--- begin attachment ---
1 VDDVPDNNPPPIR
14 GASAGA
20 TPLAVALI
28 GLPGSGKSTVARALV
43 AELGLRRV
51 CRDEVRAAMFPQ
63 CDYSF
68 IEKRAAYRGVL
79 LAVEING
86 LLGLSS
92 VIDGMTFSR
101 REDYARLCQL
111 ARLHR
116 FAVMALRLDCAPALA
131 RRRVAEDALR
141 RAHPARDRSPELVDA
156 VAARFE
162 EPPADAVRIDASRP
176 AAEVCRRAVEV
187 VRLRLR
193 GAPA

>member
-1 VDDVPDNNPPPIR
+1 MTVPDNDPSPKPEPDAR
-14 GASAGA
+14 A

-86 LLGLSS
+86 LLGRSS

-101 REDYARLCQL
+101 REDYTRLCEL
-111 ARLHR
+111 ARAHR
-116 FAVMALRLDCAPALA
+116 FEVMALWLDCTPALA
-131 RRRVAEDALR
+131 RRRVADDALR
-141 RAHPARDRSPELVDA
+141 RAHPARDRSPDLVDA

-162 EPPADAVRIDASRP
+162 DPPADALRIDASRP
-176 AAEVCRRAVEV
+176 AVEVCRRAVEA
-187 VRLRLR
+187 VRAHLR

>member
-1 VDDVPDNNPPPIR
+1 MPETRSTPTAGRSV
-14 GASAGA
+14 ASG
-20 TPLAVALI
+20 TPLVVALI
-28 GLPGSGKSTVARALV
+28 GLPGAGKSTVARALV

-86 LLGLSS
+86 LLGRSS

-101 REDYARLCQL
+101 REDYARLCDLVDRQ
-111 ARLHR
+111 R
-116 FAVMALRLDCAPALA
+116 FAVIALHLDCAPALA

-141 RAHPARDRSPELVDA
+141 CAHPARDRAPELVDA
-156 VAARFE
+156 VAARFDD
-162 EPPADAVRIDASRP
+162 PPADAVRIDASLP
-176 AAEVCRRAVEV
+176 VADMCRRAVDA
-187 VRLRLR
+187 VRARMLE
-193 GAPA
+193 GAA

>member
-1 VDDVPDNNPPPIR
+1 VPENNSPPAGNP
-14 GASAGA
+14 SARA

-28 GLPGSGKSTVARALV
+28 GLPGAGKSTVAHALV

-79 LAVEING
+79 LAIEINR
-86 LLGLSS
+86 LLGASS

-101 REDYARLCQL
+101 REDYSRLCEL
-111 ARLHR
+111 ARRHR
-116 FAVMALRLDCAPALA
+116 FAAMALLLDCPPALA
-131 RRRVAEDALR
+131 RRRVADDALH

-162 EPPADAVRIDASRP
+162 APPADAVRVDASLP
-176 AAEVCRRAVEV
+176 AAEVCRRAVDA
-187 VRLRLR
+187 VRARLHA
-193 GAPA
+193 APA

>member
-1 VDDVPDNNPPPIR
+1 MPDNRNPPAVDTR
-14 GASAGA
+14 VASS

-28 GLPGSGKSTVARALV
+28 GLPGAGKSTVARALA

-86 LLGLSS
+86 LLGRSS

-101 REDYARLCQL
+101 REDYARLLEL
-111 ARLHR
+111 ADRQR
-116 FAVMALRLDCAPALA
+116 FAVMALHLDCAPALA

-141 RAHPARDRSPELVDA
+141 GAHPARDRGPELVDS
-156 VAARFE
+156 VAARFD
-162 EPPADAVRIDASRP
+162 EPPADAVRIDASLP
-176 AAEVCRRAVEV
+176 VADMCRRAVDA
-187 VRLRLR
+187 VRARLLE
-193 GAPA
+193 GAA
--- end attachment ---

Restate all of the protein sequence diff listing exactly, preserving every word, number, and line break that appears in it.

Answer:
1 VDDVPDNNPPPIR
14 GASAGA
20 TPLAVALI
28 GLPGSGKSTVARALV
43 AELGLRRV
51 CRDEVRAAMFPQ
63 CDYSF
68 IEKRAAYRGVL
79 LAVEING
86 LLGLSS
92 VIDGMTFSR
101 REDYARLCQL
111 ARLHR
116 FAVMALRLDCAPALA
131 RRRVAEDALR
141 RAHPARDRSPELVDA
156 VAARFE
162 EPPADAVRIDASRP
176 AAEVCRRAVEV
187 VRLRLR
193 GAPA

>member
-1 VDDVPDNNPPPIR
+1 MTVPDNDPSPKPEPDAR
-14 GASAGA
+14 A

-86 LLGLSS
+86 LLGRSS

-101 REDYARLCQL
+101 REDYTRLCEL
-111 ARLHR
+111 ARAHR
-116 FAVMALRLDCAPALA
+116 FEVMALWLDCTPALA
-131 RRRVAEDALR
+131 RRRVADDALR
-141 RAHPARDRSPELVDA
+141 RAHPARDRSPDLVDA

-162 EPPADAVRIDASRP
+162 DPPADALRIDASRP
-176 AAEVCRRAVEV
+176 AVEVCRRAVEA
-187 VRLRLR
+187 VRAHLR

>member
-1 VDDVPDNNPPPIR
+1 MPETRSTPTAGRSV
-14 GASAGA
+14 ASG
-20 TPLAVALI
+20 TPLVVALI
-28 GLPGSGKSTVARALV
+28 GLPGAGKSTVARALV

-86 LLGLSS
+86 LLGRSS

-101 REDYARLCQL
+101 REDYARLCDLVDRQ
-111 ARLHR
+111 R
-116 FAVMALRLDCAPALA
+116 FAVIALHLDCAPALA

-141 RAHPARDRSPELVDA
+141 CAHPARDRAPELVDA
-156 VAARFE
+156 VAARFDD
-162 EPPADAVRIDASRP
+162 PPADAVRIDASLP
-176 AAEVCRRAVEV
+176 VADMCRRAVDA
-187 VRLRLR
+187 VRARMLE
-193 GAPA
+193 GAA

>member
-1 VDDVPDNNPPPIR
+1 VPENNSPPAGNP
-14 GASAGA
+14 SARA

-28 GLPGSGKSTVARALV
+28 GLPGAGKSTVAHALV

-79 LAVEING
+79 LAIEINR
-86 LLGLSS
+86 LLGASS

-101 REDYARLCQL
+101 REDYSRLCEL
-111 ARLHR
+111 ARRHR
-116 FAVMALRLDCAPALA
+116 FAAMALLLDCPPALA
-131 RRRVAEDALR
+131 RRRVADDALH

-162 EPPADAVRIDASRP
+162 APPADAVRVDASLP
-176 AAEVCRRAVEV
+176 AAEVCRRAVDA
-187 VRLRLR
+187 VRARLHA
-193 GAPA
+193 APA

>member
-1 VDDVPDNNPPPIR
+1 MPDNRNPPAVDTR
-14 GASAGA
+14 VASS

-28 GLPGSGKSTVARALV
+28 GLPGAGKSTVARALA

-86 LLGLSS
+86 LLGRSS

-101 REDYARLCQL
+101 REDYARLLEL
-111 ARLHR
+111 ADRQR
-116 FAVMALRLDCAPALA
+116 FAVMALHLDCAPALA

-141 RAHPARDRSPELVDA
+141 GAHPARDRGPELVDS
-156 VAARFE
+156 VAARFD
-162 EPPADAVRIDASRP
+162 EPPADAVRIDASLP
-176 AAEVCRRAVEV
+176 VADMCRRAVDA
-187 VRLRLR
+187 VRARLLE
-193 GAPA
+193 GAA